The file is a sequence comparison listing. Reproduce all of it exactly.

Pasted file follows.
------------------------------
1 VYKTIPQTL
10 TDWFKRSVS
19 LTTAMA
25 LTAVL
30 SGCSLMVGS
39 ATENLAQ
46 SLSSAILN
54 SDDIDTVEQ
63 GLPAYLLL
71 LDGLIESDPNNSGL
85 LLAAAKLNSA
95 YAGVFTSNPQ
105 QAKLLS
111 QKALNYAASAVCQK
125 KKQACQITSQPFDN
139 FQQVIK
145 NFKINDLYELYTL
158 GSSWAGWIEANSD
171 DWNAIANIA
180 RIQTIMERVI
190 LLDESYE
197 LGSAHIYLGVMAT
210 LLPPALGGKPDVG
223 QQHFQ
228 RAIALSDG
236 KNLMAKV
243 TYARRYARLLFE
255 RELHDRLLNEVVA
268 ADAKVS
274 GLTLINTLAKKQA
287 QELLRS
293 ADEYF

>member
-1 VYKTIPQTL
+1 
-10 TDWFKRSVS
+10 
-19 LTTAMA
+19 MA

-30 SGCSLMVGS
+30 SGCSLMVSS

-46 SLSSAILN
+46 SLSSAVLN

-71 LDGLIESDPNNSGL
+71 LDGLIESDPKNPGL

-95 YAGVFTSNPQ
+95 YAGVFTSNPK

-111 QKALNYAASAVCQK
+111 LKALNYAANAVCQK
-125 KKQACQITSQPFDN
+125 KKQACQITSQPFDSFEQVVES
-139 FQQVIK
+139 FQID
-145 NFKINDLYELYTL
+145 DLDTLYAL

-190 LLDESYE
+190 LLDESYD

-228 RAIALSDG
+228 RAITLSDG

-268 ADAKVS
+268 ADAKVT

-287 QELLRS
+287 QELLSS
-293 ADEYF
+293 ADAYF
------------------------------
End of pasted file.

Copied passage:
1 VYKTIPQTL
10 TDWFKRSVS
19 LTTAMA
25 LTAVL
30 SGCSLMVGS
39 ATENLAQ
46 SLSSAILN
54 SDDIDTVEQ
63 GLPAYLLL
71 LDGLIESDPNNSGL
85 LLAAAKLNSA
95 YAGVFTSNPQ
105 QAKLLS
111 QKALNYAASAVCQK
125 KKQACQITSQPFDN
139 FQQVIK
145 NFKINDLYELYTL
158 GSSWAGWIEANSD
171 DWNAIANIA
180 RIQTIMERVI
190 LLDESYE
197 LGSAHIYLGVMAT
210 LLPPALGGKPDVG
223 QQHFQ
228 RAIALSDG
236 KNLMAKV
243 TYARRYARLLFE
255 RELHDRLLNEVVA
268 ADAKVS
274 GLTLINTLAKKQA
287 QELLRS
293 ADEYF

>member
-1 VYKTIPQTL
+1 
-10 TDWFKRSVS
+10 
-19 LTTAMA
+19 MA

-30 SGCSLMVGS
+30 SGCSLMVSS

-46 SLSSAILN
+46 SLSSAVLN

-71 LDGLIESDPNNSGL
+71 LDGLIESDPKNPGL

-95 YAGVFTSNPQ
+95 YAGVFTSNPK

-111 QKALNYAASAVCQK
+111 LKALNYAANAVCQK
-125 KKQACQITSQPFDN
+125 KKQACQITSQPFDSFEQVVES
-139 FQQVIK
+139 FQID
-145 NFKINDLYELYTL
+145 DLDTLYAL

-190 LLDESYE
+190 LLDESYD

-228 RAIALSDG
+228 RAITLSDG

-268 ADAKVS
+268 ADAKVT

-287 QELLRS
+287 QELLSS
-293 ADEYF
+293 ADAYF